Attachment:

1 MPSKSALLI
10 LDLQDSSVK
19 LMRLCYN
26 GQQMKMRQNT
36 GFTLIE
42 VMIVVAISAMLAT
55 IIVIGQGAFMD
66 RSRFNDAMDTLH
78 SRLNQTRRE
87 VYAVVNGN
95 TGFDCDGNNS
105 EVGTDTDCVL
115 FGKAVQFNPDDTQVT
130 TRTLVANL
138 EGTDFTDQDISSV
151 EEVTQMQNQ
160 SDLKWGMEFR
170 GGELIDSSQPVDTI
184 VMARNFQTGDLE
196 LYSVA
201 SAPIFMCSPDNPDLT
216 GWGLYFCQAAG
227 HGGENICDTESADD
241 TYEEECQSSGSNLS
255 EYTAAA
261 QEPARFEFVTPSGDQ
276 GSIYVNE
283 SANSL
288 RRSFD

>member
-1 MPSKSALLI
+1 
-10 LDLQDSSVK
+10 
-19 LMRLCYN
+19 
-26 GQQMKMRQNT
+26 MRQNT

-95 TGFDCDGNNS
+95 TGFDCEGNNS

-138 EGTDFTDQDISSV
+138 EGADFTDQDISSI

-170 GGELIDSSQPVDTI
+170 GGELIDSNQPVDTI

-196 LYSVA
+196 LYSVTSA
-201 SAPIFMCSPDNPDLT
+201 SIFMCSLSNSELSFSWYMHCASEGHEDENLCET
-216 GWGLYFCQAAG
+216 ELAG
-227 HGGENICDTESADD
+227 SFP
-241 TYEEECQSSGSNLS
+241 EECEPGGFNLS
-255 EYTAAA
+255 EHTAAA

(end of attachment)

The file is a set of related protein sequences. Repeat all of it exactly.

1 MPSKSALLI
10 LDLQDSSVK
19 LMRLCYN
26 GQQMKMRQNT
36 GFTLIE
42 VMIVVAISAMLAT
55 IIVIGQGAFMD
66 RSRFNDAMDTLH
78 SRLNQTRRE
87 VYAVVNGN
95 TGFDCDGNNS
105 EVGTDTDCVL
115 FGKAVQFNPDDTQVT
130 TRTLVANL
138 EGTDFTDQDISSV
151 EEVTQMQNQ
160 SDLKWGMEFR
170 GGELIDSSQPVDTI
184 VMARNFQTGDLE
196 LYSVA
201 SAPIFMCSPDNPDLT
216 GWGLYFCQAAG
227 HGGENICDTESADD
241 TYEEECQSSGSNLS
255 EYTAAA
261 QEPARFEFVTPSGDQ
276 GSIYVNE
283 SANSL
288 RRSFD

>member
-1 MPSKSALLI
+1 
-10 LDLQDSSVK
+10 
-19 LMRLCYN
+19 
-26 GQQMKMRQNT
+26 MRQNT

-95 TGFDCDGNNS
+95 TGFDCEGNNS

-138 EGTDFTDQDISSV
+138 EGADFTDQDISSI

-170 GGELIDSSQPVDTI
+170 GGELIDSNQPVDTI

-196 LYSVA
+196 LYSVTSA
-201 SAPIFMCSPDNPDLT
+201 SIFMCSLSNSELSFSWYMHCASEGHEDENLCET
-216 GWGLYFCQAAG
+216 ELAG
-227 HGGENICDTESADD
+227 SFP
-241 TYEEECQSSGSNLS
+241 EECEPGGFNLS
-255 EYTAAA
+255 EHTAAA